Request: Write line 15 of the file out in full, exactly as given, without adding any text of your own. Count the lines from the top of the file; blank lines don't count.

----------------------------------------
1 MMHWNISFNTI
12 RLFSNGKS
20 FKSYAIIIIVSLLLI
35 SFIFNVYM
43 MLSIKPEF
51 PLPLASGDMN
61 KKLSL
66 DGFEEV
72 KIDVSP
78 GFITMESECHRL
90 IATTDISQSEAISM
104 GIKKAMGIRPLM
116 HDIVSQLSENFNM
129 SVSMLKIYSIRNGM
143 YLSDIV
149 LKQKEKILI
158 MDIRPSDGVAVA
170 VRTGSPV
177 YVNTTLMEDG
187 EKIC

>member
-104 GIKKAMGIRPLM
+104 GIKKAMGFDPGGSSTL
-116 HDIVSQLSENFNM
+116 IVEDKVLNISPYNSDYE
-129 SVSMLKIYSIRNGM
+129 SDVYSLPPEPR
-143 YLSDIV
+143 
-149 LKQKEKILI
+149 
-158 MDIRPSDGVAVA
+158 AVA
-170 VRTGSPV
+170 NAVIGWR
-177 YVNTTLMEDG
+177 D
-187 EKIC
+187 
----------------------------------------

143 YLSDIV